― J.D. Salinger, The Catcher in the Rye
After almost eleven years of blogging I thought I had unpacked alllllllllll my bookworm stories.
When I saw the above quote on Goodreads yesterday, I was reminded of the time I called up Barbara Kingsolver more than a quarter of a century ago. I had just finished reading The Bean Trees for the second time and was seized by an impulse. Raymond Carver had died a few months earlier, shortly after I first discovered him and his short story "A Small, Good Thing". I had wanted to call up Raymond Carver. I had waited too long.
Well, I wasn't going to make the same mistake. Kingsolver was young and as far as I knew, in good health, but the world was an unpredictable place.
I called Information and gave her name and city. Surprise! She was listed! I dialed the number, heart pounding. A woman answered on the second ring. I asked if I could speak to Barbara Kingsolver.
The woman said, "This is Barbara Kingsolver."
I gasped and got the conversation off to a fine start by babbling something like, Wow, you answered the phone yourself. (Memory has been kind and not allowed me to remember the exact phrasing I used.)
Kingsolver must have been wondering what kind of ditz she had on the line, but she replied calmly, "Well, of course. Why wouldn't I?"
Pulling myself together, I said that I had read The Bean Trees twice and LOVED it so much. The story. The characters. Everything. I thanked her for writing it. I told her she was a wonderful writer. The praise was interspersed with much hyperventilating and exclamations of disbelief that I was really really REALLY talking to Barbara Kingsolver.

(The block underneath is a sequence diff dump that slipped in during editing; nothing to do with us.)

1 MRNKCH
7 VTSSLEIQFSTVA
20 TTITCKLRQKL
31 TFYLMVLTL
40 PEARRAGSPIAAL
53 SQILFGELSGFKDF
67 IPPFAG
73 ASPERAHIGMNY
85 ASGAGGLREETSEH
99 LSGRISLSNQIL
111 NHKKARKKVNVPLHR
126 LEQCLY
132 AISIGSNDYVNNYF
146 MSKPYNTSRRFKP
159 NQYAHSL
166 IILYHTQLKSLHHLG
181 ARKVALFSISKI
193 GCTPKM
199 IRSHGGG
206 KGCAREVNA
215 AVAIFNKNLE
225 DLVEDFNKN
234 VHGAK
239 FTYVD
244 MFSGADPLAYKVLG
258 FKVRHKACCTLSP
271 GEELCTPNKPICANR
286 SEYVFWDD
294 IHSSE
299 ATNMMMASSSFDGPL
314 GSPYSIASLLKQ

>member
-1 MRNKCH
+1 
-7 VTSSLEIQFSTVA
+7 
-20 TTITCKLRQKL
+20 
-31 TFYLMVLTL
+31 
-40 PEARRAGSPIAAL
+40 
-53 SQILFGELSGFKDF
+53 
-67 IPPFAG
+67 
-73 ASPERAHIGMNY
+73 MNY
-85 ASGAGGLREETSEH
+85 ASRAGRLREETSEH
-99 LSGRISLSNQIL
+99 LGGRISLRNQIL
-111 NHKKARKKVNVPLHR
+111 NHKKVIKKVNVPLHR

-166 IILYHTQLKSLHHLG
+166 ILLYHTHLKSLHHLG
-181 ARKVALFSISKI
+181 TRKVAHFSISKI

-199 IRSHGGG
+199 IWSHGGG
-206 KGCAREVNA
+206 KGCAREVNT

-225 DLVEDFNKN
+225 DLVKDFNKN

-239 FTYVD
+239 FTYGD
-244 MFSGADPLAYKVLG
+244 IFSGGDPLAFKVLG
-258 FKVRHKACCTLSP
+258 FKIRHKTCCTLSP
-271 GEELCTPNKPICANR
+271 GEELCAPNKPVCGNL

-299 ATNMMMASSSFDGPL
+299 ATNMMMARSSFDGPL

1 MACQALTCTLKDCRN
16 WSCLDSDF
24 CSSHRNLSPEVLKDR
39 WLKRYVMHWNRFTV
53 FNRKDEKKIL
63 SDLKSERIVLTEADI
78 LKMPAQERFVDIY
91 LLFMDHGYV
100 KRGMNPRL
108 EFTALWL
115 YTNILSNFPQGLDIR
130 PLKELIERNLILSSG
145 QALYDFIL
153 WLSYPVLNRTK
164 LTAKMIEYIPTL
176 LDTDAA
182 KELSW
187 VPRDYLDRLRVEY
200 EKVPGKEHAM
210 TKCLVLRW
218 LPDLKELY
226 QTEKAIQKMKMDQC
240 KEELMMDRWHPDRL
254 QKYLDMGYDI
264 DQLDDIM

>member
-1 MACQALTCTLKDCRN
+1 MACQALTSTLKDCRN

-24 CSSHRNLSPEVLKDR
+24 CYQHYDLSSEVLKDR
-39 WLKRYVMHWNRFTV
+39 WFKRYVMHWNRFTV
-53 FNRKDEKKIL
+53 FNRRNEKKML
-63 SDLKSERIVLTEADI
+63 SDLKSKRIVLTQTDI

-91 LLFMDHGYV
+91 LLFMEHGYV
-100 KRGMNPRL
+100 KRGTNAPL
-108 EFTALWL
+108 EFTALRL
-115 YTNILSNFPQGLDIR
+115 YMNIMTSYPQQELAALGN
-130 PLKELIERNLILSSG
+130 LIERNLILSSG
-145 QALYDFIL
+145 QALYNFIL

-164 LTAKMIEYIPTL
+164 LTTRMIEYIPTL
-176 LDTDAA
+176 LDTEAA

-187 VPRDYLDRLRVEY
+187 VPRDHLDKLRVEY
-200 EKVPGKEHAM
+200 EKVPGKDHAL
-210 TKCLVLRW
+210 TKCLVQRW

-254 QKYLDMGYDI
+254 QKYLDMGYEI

Kingsolver asked me, "Where do you live?"
I actually couldn't remember for a moment. "Oklahoma."
"Oh, Oklahoma. I have a question: Did I describe the landscape accurately for that part of Oklahoma? I've actually never been there."
"Oh yeah, it's fine. It's wonderful. I was convinced you'd been there."
"I'm relieved," said Kingsolver.
It's hard to remember all of the conversation accurately because so much time has passed and I was in such a rapt state of fangirlhood during the call. I remember my face and lips feeling numb. I could barely hold onto the receiver because my hands were slick with sweat.
Here's one bit I remember: "You're not going to let anyone make The Bean Trees into a movie, are you?"
"No one from Hollywood has called me."
"I hope they don't, because ... well, remember The Color Purple?"
Kingsolver laughed. "That's funny. One of my friends had the exact same warning."
I don't remember how the call ended. I do remember that Kingsolver was patient and kind and she didn't hurry me off the phone. I have the impression that I thanked her about fifty million more times for writing the book and for talking to me. After the call ended, I sat with the phone in my lap for almost an hour staring at it, my pulse still galloping.
Even though the phone call was a success, I've never had the audacity again. I've written a few fan letters and gotten warm responses. I've met a couple of favorite authors face-to-face. In each case, I hope if they remember anything, it would be my warm enthusiasm and not my inane burbling.
Have you ever called up an author or contacted him or her in some other way? What kind of response did you receive?